As a leadoff hitter, I notice that the starter we are facing, who has only 2 quality pitches, is tipping his curve ball. If I like my teammates(good chemistry) I will share this knowledge, so this knowledge turns a would be shutout into a shelling, we win going away. If I don’t like my teammates, I keep the knowledge to myself, hit two doubles and a triple, and get left on base 3 times as we get shutout.

    As a player, I’ve seen this, and, no exaggeration, hundreds of other things, that fall under the umbrella of chemistry, play out, and it changes the outcome of games.

    And some of the stat pundits tell me this didn’t happen, and write treatises that I’m an idiot for believing that I had these experiences….I guess I’m supposed to deny that all these events ever happened, maybe all these experiences were part of a computer simulated dream world, maybe I’m in the matrix and nothing is real.

    by greg on May 21, 2008 at 1:24 am

  47. Grilli seems to say that after “good guy” Sean Casey was let go, the culture in the clubhouse changed, becasue those are the kind of guys you want around and guys like Inge to back you up on the field who will go through a wall for you.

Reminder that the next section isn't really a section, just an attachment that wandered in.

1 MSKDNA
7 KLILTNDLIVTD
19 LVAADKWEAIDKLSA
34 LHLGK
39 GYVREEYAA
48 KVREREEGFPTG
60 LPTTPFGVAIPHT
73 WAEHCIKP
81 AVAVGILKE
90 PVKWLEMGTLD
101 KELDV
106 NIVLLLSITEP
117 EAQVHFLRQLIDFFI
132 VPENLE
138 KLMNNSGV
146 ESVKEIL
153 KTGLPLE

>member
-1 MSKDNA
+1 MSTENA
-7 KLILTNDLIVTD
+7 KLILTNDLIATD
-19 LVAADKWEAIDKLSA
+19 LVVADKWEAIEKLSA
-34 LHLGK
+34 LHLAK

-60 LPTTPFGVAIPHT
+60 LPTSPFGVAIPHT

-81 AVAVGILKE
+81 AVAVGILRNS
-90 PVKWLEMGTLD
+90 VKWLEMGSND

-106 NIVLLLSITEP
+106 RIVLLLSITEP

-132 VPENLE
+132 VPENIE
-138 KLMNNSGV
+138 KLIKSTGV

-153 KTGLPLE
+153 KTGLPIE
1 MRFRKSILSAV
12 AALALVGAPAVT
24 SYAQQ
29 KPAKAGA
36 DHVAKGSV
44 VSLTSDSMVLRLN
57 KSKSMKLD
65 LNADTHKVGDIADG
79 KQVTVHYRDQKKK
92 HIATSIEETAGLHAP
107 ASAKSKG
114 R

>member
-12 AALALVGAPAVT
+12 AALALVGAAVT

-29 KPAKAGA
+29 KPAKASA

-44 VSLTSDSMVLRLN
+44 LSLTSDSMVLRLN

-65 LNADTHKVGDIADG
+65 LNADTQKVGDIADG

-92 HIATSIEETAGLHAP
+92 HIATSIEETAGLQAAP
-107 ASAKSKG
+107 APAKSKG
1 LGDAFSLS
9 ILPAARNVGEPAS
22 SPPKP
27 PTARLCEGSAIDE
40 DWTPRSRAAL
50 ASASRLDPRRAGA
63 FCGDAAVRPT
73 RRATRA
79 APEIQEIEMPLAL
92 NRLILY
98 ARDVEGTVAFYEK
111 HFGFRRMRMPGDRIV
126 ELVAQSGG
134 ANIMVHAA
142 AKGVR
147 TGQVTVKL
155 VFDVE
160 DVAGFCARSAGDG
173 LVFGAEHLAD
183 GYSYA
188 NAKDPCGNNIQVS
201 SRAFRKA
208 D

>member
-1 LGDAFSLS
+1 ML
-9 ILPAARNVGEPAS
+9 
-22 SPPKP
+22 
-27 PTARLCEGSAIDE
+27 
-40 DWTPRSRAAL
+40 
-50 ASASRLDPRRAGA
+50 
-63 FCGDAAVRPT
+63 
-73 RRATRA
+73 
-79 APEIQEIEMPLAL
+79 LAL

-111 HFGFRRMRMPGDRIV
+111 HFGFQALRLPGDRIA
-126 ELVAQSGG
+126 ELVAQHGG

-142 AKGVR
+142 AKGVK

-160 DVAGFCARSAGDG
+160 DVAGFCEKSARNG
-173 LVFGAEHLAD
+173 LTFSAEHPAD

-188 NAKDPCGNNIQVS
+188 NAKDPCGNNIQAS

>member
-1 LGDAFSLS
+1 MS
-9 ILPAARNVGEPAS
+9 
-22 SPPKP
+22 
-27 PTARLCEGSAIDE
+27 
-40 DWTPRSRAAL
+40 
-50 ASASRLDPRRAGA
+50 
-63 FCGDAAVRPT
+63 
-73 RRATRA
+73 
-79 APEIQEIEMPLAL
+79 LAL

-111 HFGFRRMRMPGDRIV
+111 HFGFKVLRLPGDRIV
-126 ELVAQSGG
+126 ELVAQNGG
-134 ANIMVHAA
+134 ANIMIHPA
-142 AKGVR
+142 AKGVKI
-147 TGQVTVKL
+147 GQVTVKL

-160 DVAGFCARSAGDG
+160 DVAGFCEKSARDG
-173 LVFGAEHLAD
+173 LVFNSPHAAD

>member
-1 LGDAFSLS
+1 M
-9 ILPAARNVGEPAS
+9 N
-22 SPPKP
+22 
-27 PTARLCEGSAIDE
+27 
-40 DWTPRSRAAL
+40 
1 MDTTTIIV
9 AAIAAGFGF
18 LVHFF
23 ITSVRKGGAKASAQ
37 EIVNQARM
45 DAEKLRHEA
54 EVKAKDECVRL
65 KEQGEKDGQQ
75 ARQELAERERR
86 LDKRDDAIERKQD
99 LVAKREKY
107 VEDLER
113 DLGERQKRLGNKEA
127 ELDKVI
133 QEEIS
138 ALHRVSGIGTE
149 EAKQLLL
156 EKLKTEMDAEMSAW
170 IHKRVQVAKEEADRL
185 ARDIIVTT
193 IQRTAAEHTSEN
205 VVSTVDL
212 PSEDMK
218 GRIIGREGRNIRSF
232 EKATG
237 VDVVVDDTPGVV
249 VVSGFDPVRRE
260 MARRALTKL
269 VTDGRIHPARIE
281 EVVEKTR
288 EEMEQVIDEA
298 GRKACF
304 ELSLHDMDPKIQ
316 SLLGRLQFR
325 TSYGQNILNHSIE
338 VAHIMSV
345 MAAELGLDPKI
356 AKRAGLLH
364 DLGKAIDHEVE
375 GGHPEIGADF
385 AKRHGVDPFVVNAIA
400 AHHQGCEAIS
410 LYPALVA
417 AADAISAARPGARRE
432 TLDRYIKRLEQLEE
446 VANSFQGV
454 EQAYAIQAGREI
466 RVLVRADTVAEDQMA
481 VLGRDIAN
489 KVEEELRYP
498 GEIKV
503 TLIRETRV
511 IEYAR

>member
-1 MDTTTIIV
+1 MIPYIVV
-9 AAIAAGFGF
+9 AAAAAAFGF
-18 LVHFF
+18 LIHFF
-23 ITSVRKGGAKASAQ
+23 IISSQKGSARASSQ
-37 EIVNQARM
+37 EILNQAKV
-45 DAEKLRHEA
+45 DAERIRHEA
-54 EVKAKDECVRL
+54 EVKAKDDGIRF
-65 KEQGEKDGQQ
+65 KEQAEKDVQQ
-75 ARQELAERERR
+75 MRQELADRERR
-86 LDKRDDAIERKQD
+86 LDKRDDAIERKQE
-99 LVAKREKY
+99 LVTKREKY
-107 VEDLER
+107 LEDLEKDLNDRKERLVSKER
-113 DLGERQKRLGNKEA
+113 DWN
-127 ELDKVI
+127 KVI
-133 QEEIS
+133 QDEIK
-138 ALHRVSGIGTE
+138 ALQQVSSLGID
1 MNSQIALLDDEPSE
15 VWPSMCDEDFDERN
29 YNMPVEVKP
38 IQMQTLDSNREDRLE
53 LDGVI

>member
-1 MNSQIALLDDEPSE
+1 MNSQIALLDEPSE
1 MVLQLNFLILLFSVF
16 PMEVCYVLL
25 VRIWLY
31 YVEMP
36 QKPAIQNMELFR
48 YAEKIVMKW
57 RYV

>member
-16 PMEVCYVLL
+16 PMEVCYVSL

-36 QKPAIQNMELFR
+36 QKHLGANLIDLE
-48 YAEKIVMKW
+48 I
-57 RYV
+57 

Sounds pretty clear to me what he’s saying. He doesn’t like the new guys. Course, Grilli was a crappy pitcher before Casey got there as well as after Casey left. I think Grilli misses the point.

    by Kathy on May 21, 2008 at 1:45 am

  48. Inge needs to have a bar-b-que at his place, invite the whole team, smoke a little pot, have a few drinks, let the wives mingle, rent one of those blow up thingamajings for the kids and everyone can just relax on a Sunday evening after a game. Can’t they all just be friends?

    by ron on May 21, 2008 at 2:31 am

  49. jason grill should shut the hell up. God. I’m sick of downright terrible players talking. Quit putting mic’s in front of guys who can’t throw a stone in the ocean, pitch at home, or hit a breaking ball. Chemistry is not important in the most individualistic ‘team’ sport in America. Some of the most dysfunctional clubhouses are forever remembered as world champions. it’s been a perfect storm of bad hitting and bad starting pitching. The fact that some guys might not be buddy-buddy with other guys is not the reason for not winning more than just 1 game when scoring less than 4 runs.

    jason grilli should try not being a below-average pitcher before popping off. I rarely, if ever, get mad at players for talking but I’d like to punch him in the mouth. No one would give him a steady job until he got to this organization and for him to say the reason we’re losing is because we don’t have (who I’m presuming is) his buddy Sean Casey is ridiculous.

    by Mike R on May 21, 2008 at 2:42 am

  50. I find it interesting that David gives his last name. Could it be Father Brennan?

    by ron on May 21, 2008 at 2:46 am

  51. Some of these posts are classic. They should go into the hall of fame or hall of shame. I’m not sure which.